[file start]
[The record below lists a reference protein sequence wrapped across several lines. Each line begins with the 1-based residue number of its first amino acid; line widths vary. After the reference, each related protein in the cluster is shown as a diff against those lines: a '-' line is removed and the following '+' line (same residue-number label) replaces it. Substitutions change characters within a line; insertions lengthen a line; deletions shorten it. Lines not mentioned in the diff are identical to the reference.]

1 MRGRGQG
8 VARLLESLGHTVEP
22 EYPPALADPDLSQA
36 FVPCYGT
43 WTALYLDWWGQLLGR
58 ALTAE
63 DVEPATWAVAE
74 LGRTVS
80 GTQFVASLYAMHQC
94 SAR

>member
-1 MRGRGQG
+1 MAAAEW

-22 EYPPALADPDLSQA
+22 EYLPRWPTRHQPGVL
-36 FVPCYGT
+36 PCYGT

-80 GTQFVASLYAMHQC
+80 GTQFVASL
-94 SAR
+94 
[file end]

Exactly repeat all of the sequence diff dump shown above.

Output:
[The record below lists a reference protein sequence wrapped across several lines. Each line begins with the 1-based residue number of its first amino acid; line widths vary. After the reference, each related protein in the cluster is shown as a diff against those lines: a '-' line is removed and the following '+' line (same residue-number label) replaces it. Substitutions change characters within a line; insertions lengthen a line; deletions shorten it. Lines not mentioned in the diff are identical to the reference.]

1 MRGRGQG
8 VARLLESLGHTVEP
22 EYPPALADPDLSQA
36 FVPCYGT
43 WTALYLDWWGQLLGR
58 ALTAE
63 DVEPATWAVAE
74 LGRTVS
80 GTQFVASLYAMHQC
94 SAR

>member
-1 MRGRGQG
+1 MAAAEW

-22 EYPPALADPDLSQA
+22 EYLPRWPTRHQPGVL
-36 FVPCYGT
+36 PCYGT

-80 GTQFVASLYAMHQC
+80 GTQFVASL
-94 SAR
+94 